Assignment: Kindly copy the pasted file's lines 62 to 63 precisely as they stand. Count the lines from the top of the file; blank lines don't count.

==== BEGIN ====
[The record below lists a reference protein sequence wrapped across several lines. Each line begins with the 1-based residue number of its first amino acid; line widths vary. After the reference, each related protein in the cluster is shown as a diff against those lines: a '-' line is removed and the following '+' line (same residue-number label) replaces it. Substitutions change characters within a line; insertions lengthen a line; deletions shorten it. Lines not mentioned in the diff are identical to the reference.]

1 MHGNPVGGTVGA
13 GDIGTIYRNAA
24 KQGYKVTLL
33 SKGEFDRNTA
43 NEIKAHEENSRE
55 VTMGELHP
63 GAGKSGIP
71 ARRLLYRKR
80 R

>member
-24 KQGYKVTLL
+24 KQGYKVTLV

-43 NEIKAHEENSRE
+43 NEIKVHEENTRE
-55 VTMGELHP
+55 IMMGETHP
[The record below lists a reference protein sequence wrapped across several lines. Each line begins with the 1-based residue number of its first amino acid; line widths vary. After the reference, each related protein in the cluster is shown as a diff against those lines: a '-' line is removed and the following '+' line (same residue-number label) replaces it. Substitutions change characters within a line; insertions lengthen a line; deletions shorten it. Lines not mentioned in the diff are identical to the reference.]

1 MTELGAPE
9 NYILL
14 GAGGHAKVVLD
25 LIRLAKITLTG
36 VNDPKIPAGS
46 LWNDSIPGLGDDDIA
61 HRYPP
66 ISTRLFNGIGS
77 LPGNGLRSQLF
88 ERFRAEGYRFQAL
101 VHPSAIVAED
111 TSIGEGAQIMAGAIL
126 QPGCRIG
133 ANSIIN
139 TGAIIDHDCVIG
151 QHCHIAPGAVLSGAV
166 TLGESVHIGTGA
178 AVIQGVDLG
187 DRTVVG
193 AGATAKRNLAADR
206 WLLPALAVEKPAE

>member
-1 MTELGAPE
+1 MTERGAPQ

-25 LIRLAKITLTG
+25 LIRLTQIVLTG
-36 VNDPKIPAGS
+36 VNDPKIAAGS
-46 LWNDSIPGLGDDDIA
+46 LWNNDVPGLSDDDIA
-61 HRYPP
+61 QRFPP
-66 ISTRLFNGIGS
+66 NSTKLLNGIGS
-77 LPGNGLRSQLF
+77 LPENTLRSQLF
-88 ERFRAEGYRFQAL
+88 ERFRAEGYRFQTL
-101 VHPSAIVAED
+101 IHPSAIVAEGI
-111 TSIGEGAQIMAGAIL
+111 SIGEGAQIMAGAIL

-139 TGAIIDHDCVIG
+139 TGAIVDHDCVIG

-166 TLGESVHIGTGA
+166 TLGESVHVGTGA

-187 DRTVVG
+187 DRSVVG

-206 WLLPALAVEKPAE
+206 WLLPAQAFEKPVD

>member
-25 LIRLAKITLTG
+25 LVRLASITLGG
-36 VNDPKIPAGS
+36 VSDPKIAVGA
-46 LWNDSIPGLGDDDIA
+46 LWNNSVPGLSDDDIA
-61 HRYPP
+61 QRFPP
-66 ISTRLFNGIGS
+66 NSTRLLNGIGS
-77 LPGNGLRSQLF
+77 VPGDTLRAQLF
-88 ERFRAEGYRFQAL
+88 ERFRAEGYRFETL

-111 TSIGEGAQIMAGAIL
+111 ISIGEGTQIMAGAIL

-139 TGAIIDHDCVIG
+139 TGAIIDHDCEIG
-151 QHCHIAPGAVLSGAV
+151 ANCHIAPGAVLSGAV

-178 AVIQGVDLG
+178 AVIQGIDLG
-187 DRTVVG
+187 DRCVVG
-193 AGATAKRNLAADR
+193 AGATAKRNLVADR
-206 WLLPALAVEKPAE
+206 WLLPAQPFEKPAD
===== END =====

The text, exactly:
+139 TGAIVDHDCVIG

-166 TLGESVHIGTGA